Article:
The majority of the world’s children live in countries where local governments are responsible for the provision of basic education services. Although subnational governments manage their own education systems, they often rely on transfers from the central government for funding. The main purpose of this study is to assess how these fiscal transfers affect public funding for education and how they ultimately affect student schooling and learning outcomes.
Through a careful analysis of how fiscal transfers have affected education systems in different contexts, the investigation develops a set of principles to support improvements in the design and implementation of transfer systems with a specific focus on the provision of education services. The study is centered on seven country case studies that aim to answer a set of common research questions using a similar approach. Country case studies were conducted in Brazil, Bulgaria, China, Colombia, Indonesia, Sudan, and Uganda. The analysis shows that fiscal transfer mechanisms can improve the adequacy of public education spending, reduce spending inequalities between regions, and improve spending efficiency. Moreover, the study highlights that carefully designed and implemented transfer systems can help raise overall education outcomes and reduce education inequality.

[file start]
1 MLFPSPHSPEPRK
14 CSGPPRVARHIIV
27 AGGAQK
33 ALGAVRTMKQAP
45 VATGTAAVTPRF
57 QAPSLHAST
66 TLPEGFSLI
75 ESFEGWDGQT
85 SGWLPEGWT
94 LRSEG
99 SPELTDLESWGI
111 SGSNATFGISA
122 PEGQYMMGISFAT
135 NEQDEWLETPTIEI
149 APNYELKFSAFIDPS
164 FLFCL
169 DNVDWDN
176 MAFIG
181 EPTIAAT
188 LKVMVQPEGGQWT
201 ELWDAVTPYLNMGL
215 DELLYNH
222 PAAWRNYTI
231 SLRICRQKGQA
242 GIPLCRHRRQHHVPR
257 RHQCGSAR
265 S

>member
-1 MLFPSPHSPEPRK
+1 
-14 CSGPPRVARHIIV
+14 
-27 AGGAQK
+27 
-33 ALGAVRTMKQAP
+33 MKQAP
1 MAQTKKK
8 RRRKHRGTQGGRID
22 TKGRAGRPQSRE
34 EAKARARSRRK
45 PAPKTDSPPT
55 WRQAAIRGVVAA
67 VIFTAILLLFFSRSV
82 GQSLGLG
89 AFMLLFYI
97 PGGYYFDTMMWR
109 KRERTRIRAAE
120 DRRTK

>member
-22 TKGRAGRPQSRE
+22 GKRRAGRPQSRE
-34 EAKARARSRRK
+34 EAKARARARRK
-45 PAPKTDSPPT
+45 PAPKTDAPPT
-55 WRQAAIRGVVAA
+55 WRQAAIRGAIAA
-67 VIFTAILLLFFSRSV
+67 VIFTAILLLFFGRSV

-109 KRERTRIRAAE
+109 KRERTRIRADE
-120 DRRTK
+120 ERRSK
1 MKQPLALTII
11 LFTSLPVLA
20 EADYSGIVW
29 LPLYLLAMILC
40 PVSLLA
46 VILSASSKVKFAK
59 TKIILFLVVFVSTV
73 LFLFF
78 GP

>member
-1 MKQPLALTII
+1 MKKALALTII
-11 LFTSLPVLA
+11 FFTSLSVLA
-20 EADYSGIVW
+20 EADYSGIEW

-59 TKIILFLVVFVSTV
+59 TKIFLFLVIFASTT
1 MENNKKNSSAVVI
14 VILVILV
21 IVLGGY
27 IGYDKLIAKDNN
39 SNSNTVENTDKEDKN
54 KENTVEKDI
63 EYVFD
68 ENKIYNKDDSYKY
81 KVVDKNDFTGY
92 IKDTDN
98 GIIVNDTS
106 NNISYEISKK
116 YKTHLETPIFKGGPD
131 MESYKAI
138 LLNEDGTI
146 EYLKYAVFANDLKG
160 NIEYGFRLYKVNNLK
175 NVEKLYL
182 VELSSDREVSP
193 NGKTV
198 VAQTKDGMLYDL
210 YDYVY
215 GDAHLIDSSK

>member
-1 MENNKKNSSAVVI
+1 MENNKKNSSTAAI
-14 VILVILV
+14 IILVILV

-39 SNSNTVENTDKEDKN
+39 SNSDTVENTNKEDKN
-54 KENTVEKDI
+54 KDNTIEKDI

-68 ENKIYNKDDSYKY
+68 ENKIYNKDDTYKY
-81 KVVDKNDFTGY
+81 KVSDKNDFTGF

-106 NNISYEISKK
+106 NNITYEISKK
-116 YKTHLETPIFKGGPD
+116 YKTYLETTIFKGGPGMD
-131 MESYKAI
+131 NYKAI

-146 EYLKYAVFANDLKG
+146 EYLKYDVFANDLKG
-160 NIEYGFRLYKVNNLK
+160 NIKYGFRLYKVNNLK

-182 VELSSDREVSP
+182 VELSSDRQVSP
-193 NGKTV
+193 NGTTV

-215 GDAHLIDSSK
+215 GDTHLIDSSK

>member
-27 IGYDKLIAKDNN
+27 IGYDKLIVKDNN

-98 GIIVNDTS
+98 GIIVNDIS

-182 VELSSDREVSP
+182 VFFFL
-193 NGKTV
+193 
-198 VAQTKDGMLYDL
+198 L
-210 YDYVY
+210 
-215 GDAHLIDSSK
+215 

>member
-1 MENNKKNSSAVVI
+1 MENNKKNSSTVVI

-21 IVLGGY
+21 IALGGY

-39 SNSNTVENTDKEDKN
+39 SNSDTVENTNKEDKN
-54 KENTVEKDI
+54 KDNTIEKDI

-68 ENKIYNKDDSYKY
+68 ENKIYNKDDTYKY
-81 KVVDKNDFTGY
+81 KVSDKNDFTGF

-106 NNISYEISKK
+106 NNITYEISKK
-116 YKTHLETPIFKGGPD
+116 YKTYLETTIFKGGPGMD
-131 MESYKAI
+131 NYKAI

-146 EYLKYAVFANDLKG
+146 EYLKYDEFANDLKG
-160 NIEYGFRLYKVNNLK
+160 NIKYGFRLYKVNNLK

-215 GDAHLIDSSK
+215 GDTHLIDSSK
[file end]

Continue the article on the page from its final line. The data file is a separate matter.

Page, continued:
This publication was funded by a grant from the Results in Education for All Children (REACH) trust fund at the World Bank. REACH is supported by the government of Germany through the Federal Ministry for Economic Cooperation and Development, the government of Norway through NORAD, and the government of the United States of America through the U.S. Agency for International Development.